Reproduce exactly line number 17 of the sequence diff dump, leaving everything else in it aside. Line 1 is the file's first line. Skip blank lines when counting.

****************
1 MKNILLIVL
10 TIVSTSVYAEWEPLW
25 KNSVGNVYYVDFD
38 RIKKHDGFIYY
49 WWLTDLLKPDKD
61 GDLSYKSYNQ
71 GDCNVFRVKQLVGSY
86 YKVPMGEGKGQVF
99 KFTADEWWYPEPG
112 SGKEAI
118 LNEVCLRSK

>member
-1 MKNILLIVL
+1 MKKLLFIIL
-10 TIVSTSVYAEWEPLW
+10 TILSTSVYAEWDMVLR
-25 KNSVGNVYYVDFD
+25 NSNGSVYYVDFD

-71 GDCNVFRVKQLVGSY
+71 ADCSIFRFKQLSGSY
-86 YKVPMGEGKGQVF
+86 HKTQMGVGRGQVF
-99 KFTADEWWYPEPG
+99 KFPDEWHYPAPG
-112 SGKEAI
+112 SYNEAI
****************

-25 KNSVGNVYYVDFD